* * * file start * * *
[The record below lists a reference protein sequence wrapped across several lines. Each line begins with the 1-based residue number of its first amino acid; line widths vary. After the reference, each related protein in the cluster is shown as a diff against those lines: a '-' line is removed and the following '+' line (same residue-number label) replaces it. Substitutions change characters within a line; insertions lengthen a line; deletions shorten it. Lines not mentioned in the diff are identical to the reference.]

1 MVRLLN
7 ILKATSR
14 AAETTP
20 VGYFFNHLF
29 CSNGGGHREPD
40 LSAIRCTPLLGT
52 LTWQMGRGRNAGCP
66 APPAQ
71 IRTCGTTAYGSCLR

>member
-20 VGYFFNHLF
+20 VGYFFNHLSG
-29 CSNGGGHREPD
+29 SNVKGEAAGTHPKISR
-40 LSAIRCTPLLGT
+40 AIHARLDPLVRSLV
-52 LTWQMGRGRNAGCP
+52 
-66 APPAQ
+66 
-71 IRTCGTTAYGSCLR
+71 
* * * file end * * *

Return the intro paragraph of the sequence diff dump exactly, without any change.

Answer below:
[The record below lists a reference protein sequence wrapped across several lines. Each line begins with the 1-based residue number of its first amino acid; line widths vary. After the reference, each related protein in the cluster is shown as a diff against those lines: a '-' line is removed and the following '+' line (same residue-number label) replaces it. Substitutions change characters within a line; insertions lengthen a line; deletions shorten it. Lines not mentioned in the diff are identical to the reference.]